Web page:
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Phight the Phish

3 min read

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Locknet Managed IT

This Cybersecurity Awareness Month, get smart about Phishing

As part of the monthlong campaign for Cybersecurity Awareness Month from the Cybersecurity and Infrastructure Security Agency (CISA), this week, we're focusing on the theme: Phight the Phish. The goal: empowering you to spot and thwart phishing attempts to prevent attacks on your network, including ransomware and other malware.

Phishing attacks are a form of social engineering, which means a cybercriminal leverages human interaction to gain access to data or your network. Read on to learn how to identify and avoid a phishing attack.

Understanding phishing attacks

Phishing attacks can be incredibly sophisticated, and often can trick an unsuspecting network user into giving away critical information or access to your accounts or computer system. So, what is a phishing attack and how can you spot one?

Phighting the Phish means identifying potential phishing attacks before you fall victim. It's tricky and requires an immense amount of diligence. That's because attackers have become adept at making themselves seem legitimate—so that victims don't suspect a thing. They do this by posing as a trusted organization, a coworker, a representative of a company, or even a member of your organization's leadership team. Often they will use email and a hyperlink to a malicious website to gather data they need to access financials, drain accounts or gain access to your network. Attackers also often take advantage of emerging situations such as natural disasters, health crises, economic concerns, charitable giving opportunities, elections, holidays, and other events as a springboard for their attack. All it takes is an unsuspecting user to click a link, and your network data could be compromised. In the business world, this can be devastating, but it can also be harmful to individuals who inadvertently give criminals access to their financials.

Phishing Attacks: Red Phlags

There are many red flags that could help you and your employees identify phishing attacks before they become a victim. Here's what to watch for.

  1. Unsolicited requests for information. These can come in the form of texts, emails, or phone calls--even in-person visits from people requesting internal information. Their requests may even seem innocuous, yet cyber-attackers are adept at gathering information in ways that seem harmless, then using that information to commit their crimes. As a rule, avoid providing information about your organization or personal information unless you are absolutely certain of the person's identity.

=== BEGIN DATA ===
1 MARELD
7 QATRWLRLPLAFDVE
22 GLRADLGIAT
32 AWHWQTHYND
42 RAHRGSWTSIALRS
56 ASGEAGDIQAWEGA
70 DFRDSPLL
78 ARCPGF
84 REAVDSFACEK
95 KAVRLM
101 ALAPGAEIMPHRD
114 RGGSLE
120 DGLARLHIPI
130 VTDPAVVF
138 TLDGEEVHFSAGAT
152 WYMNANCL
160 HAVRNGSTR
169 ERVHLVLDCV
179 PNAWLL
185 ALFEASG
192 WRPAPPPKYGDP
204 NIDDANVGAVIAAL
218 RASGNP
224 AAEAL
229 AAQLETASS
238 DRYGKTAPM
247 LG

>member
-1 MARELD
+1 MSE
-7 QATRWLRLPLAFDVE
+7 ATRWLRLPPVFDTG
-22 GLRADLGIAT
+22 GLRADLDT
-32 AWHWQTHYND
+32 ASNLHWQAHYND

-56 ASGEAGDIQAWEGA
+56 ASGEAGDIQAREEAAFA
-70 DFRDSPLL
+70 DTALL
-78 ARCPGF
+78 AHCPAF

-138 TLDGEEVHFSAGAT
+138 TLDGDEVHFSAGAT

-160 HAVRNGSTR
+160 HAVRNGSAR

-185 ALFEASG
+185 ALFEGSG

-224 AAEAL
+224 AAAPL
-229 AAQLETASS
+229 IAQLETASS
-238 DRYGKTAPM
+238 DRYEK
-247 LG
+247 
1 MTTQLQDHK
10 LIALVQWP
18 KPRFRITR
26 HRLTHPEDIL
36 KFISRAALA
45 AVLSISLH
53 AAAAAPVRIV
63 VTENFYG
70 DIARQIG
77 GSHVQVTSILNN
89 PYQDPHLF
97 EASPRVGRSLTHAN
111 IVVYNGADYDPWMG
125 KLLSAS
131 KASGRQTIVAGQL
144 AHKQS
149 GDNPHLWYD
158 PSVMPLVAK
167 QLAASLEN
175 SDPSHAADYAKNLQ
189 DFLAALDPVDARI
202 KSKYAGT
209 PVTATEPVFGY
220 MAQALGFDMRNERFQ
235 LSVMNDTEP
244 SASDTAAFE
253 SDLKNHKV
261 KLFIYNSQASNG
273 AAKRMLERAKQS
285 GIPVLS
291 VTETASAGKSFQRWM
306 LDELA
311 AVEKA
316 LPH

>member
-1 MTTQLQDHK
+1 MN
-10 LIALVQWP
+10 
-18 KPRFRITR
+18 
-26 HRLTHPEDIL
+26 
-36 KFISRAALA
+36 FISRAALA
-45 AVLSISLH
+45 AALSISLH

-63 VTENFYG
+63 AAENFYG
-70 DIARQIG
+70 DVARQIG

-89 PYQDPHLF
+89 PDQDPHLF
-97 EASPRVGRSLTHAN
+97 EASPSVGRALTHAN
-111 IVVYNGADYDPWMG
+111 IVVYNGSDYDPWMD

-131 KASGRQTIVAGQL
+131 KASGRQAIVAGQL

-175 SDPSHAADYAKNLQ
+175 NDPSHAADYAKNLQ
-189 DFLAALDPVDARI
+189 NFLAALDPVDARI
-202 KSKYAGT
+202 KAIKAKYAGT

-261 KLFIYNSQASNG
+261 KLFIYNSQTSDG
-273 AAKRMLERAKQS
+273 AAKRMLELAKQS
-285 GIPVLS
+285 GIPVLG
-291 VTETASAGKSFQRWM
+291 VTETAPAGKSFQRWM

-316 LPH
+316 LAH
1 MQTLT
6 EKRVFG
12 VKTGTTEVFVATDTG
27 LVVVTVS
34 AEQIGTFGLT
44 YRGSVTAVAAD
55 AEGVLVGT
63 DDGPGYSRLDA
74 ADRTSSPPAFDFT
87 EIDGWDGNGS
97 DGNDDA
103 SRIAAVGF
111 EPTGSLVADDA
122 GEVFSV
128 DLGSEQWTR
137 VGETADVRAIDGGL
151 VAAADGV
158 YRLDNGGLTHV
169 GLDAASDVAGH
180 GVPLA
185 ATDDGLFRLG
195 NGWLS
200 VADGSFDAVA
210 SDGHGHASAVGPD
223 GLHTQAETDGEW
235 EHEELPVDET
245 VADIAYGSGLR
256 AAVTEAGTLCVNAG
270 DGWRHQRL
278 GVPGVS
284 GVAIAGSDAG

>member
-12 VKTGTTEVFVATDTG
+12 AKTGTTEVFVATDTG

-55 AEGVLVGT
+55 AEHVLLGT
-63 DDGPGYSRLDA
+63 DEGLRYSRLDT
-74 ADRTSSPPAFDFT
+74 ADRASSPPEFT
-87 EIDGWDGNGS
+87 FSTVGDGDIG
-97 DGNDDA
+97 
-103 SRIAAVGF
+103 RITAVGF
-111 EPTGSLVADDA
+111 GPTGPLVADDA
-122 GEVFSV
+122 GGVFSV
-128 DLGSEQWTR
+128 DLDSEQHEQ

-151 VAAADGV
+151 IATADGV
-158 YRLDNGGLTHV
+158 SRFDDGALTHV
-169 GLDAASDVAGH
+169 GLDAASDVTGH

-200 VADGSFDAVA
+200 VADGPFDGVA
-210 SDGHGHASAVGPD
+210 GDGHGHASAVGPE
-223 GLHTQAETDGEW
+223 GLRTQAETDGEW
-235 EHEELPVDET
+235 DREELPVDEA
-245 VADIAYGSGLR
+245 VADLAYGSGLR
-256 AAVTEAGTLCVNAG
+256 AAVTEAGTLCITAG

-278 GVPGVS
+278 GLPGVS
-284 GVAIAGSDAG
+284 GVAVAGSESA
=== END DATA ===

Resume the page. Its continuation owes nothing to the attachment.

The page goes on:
2. Poorly written communications with errors in spelling, grammar, and punctuation. When you get an email from an organization you trust, it's typically gone through a robust proofing and messaging process. Errors in emails, including layout problems, should serve as a red flag, and give you cause for pause. In addition, generic greetings should be viewed as suspect, particularly when the call to action requires you to provide any valuable data such as log in information or account numbers.

  3. Sketchy hyperlinks and websites. As a rule, avoid clicking on hyperlinks that appear in unsolicited emails and instead, type the address you wish to visit into the browser bar. Phishers often have domains that are very close to legitimate site addresses, and it can take a very keen eye to catch discrepancies such as a misspelling or different punctuation. Hover over hyperlinks to check them over with painstaking attention to detail, as links may be spoofed. It's important to note that cybercriminals often recreate a legitimate-looking website, fooling many into giving up their personal information. Also, be aware that URL shortening is a common tactic to fool potential victims; avoid clicking shortened URLs
    for that reason.

  4. Unsolicited emails with attachments. Attachments or user downloads are often used to spread malware, so it's important to view unsolicited emails with attachments or hyperlinks as suspect. Be especially wary of emails that express urgency—another common strategy for getting unsuspecting users to act before thinking critically about the potential for a phishing attack.
A top cybersecurity consultant can help protect your data

The best way to Phight the Phish is to never become a victim—and that starts by working with local experts in the cybersecurity space. Locknet® Managed IT offers a wide variety of strategies to help protect you and your organization from phishing attacks. With the right cybersecurity partner in place, your staff can have the regular training they need to identify phishing attempts, and your network can have the tech tools and anti-phishing features to shore up your protection against malicious actors.

Contact us to learn more about our full slate of network security solutions: from full-service protection to a la carte services. We can customize network security to fit your business's cybersecurity needs.

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